Boca Town is a surf or backpacker town. There are a lot of young people here to surf, party, learn to surf, party, well you get the idea. However it’s a mellow crowd, we haven’t experienced any trouble or been kept awake at night by loud parties. We thought since Boca was an island in the Caribbean it would be surrounded by white sand beaches and aqua-marine waters like other islands we have visited in the Caribbean, but not so. There is a beach for surfing but it’s quite a hike, and the nicest beach for snorkeling is about 7 ½ miles away. It seems these activities have to be accessed by water taxi’s or tour boats and take place on one of the other islands in the archipelago. Did I mention it has not stopped raining?

Not wanting to stay in our room all day Sunday and since the rain had stopped we decided to take a tour, that had four different “events”. Dolphin watching, a visit to an island were we could see sloths in their natural habitat, snorkeling at a uninhabited island with white sand beaches called Cayo Zapatillas and lunch at a restaurant that sat on stilts over the water called Coral Caye, where you could also snorkel and see coral gardens. The tour was called “The Favorite Scene” and the cost was $35 per person, excluding lunch which was on your nickel. We were told at the time we booked the tour there were only 5 people booked for the following day. After several false starts to pick up additional passengers, the boat was full and we now had 14 people on the “Favorite Scene” tour. I want to make sure you have a good idea of exactly the “tour boat” looks like. It is what I refer to as a pongo, a large row boat with 4 bench seats and an outboard motor.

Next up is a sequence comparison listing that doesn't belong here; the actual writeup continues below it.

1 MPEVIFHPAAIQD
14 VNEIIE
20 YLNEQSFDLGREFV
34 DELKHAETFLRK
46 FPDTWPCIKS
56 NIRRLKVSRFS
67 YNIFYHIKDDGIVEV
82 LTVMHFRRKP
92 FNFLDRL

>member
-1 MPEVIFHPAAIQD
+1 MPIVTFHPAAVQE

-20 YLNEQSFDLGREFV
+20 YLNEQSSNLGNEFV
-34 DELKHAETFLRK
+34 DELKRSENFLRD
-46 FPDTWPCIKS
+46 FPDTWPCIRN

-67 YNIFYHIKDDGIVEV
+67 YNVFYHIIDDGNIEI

The dolphin portion of the tour proved to be a bust, as I’m guessing the dolphins now take Sunday’s off. We did see two sloths hanging in the trees at our second stop, and then things
Town SquareTown SquareTown Square

This was artisan week, so they had tents set up with jewelry made by locals and in the evening folk dances in beautiful costumes.
started to go downhill…….fast. When we stopped at Coral Caye to pre-order our lunch so it would be ready when we returned two hours later from our snorkeling trip, we were informed they could not take us to Zapatillas as the waters were too rough and it was too dangerous. Of course this information wasn’t shared until after our lunch orders had been placed. The captain then informed us we all had to pay an additional $3 to go to Red Frog beach to snorkel instead of Zapatillas, but the 14 people on the tour including 3 college age girls from Argentina would not even entertain the idea of paying another dime for this tour. Jim refers to three young girls from Argentina as the “Three Chihuahua’s”. They like us had already paid the $10 park entry fee to Zapatillos and the tour boat operator told them he would not refund the money. An argument ensued between the boat captain and the Three Chihuahua’s that was punctuated with a great deal of hand gestures, stomping feet and all of it in Spanish. We had no idea what they were saying, and assumed they didn’t speak English and found out later they were fluent! The result was the captain and first mate stopped talking altogether and all of us just sat in a standoff for two hours at this 1 star establishment. They did serve us our pre-ordered lunch, which was out of this world delicious.